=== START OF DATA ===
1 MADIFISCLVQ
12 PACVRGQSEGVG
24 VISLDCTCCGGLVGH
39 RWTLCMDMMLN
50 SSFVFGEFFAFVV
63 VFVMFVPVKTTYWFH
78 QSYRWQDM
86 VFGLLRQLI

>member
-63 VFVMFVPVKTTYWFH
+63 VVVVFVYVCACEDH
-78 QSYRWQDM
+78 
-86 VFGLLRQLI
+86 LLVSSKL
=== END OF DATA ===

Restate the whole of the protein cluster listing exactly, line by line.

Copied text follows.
1 MADIFISCLVQ
12 PACVRGQSEGVG
24 VISLDCTCCGGLVGH
39 RWTLCMDMMLN
50 SSFVFGEFFAFVV
63 VFVMFVPVKTTYWFH
78 QSYRWQDM
86 VFGLLRQLI

>member
-63 VFVMFVPVKTTYWFH
+63 VVVVFVYVCACEDH
-78 QSYRWQDM
+78 
-86 VFGLLRQLI
+86 LLVSSKL